Greg McLean’s The Darkness would be an exercise in comical ineptitude if it weren’t so pointless. Much of the movie tries emphasizing suburban angst and the dissolution of a white, bourgeois family (led by an emaciated Kevin Bacon and bored-looking Radha Mitchell), taking place before–or perhaps a result of–some demonic intrusion into their everyday lives. The dreary familiarity of this premise is briefly enlivened in the early going when, on a smiley camping trip to the Grand Canyon, the autistic son is told about Native spirits who could bring about the end of the world if allowed to cross over from the spirit realm. The ensuing brush with the supernatural, and how it’s brought home, plays serene and largely off-screen, promising a low-key apocalypse in the vein of Prince of Darkness.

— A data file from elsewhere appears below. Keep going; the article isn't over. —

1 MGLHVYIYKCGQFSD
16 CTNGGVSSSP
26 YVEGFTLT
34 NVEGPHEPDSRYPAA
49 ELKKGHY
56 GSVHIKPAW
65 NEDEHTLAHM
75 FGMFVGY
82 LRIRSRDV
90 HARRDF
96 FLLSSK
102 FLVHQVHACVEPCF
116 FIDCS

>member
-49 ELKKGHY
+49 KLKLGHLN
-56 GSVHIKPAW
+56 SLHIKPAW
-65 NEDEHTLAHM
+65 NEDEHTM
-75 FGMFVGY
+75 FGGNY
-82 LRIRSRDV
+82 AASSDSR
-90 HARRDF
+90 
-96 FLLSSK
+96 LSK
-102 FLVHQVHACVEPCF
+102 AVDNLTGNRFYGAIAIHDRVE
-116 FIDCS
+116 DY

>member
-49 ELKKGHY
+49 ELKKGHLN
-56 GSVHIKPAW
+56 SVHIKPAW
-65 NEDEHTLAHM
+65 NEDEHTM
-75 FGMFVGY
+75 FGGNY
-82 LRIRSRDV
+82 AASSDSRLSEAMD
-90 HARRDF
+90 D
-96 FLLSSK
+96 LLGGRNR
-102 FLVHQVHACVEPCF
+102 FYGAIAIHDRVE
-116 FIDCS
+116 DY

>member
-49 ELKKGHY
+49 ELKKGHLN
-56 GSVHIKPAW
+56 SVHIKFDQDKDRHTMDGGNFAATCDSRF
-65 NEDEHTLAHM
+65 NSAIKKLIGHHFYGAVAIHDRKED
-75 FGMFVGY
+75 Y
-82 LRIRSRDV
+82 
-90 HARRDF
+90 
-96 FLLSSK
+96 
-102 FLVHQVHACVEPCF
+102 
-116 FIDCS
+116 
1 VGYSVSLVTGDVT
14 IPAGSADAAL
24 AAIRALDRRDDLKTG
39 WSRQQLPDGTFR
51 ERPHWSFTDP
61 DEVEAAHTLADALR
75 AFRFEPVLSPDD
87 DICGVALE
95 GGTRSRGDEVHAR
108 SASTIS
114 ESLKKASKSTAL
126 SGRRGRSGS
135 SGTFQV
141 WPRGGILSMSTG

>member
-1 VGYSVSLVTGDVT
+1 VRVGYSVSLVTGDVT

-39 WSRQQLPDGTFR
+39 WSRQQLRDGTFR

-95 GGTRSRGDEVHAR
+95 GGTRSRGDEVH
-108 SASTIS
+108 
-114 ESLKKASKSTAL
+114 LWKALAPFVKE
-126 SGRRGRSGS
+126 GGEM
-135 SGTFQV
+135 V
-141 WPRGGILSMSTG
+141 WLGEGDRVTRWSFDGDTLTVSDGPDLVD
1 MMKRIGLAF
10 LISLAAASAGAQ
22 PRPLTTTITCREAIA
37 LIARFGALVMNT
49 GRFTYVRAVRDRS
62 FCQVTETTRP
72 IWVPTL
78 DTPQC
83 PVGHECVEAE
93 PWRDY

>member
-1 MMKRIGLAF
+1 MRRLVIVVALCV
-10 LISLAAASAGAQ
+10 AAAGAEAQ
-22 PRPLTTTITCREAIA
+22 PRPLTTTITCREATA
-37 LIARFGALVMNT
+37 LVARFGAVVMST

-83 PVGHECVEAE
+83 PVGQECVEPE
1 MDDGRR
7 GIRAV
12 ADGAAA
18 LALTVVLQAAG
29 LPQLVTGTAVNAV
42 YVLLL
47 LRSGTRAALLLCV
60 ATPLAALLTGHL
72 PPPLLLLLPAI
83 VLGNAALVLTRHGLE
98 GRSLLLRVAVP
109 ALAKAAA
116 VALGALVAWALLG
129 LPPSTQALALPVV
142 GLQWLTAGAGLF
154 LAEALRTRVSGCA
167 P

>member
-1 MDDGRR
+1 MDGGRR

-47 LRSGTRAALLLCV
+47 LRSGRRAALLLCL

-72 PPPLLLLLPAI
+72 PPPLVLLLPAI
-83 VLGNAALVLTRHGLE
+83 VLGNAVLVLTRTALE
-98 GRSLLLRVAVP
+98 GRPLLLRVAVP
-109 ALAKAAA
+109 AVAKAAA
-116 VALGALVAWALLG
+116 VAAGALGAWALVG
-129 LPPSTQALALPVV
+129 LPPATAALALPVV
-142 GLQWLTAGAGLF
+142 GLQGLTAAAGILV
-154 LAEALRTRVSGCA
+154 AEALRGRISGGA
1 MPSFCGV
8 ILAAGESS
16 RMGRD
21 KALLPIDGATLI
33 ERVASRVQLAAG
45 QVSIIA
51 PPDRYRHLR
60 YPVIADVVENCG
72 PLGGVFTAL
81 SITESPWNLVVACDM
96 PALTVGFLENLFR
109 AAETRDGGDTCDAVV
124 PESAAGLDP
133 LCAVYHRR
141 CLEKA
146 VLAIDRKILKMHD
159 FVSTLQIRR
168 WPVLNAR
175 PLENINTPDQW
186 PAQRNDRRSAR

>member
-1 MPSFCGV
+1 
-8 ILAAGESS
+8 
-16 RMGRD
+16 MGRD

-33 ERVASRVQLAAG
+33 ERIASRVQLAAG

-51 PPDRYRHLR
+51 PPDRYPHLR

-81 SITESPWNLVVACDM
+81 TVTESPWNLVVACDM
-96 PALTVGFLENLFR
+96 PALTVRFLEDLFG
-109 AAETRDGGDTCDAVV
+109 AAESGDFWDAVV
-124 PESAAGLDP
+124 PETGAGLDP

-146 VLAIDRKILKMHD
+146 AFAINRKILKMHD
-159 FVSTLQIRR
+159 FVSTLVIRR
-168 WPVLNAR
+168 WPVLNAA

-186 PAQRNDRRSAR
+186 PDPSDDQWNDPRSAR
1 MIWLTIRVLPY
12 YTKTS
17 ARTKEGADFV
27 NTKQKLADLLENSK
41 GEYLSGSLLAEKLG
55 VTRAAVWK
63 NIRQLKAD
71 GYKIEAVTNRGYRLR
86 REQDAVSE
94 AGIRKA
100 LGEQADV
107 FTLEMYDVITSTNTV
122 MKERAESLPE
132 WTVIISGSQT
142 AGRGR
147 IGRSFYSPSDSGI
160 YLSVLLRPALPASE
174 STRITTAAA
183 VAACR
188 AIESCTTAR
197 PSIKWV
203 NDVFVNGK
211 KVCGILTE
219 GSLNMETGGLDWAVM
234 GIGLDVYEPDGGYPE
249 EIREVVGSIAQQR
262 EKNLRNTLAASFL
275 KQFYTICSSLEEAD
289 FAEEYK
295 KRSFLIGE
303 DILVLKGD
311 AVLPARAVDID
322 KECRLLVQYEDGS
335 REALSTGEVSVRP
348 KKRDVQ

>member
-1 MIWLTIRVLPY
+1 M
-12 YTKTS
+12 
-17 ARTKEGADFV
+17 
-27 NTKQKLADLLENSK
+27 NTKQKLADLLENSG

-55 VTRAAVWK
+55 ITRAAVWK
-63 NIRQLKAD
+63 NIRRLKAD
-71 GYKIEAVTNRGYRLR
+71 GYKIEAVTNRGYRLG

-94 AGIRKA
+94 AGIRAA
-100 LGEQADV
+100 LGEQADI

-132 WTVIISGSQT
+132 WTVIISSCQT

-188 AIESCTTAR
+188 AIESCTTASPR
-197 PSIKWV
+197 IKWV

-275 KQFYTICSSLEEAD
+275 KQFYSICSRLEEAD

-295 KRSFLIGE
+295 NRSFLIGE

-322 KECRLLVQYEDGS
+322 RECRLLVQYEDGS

No such luck. Instead, we’re treated to a series of stuttering dramatic arcs: a daughter’s bulimia; Mitchell sinking into helpless drinking as she stares at family photos; the son’s disorder manifesting in dangerous outbursts (though really the work of the spirits); Bacon’s barely-working architect eyeing a new assistant his boss dangles before him. None of these build, inching the family towards implosion, only occur in succession. Impact and danger rarely last beyond a scene. The implication is these problems arise solely from the parents’ own distracted absence (an overused scare tactic, the son walking off while one or both parents are preoccupied, could become a drinking game), but consequences are rare. Once the threat is clearly established, thanks partly to all-too-convenient web page and a video specifying the whats and whys (even how to stop it), it becomes a matter of family togetherness and roping in a medium or two, last minute. May as well have been a film about performing household chores.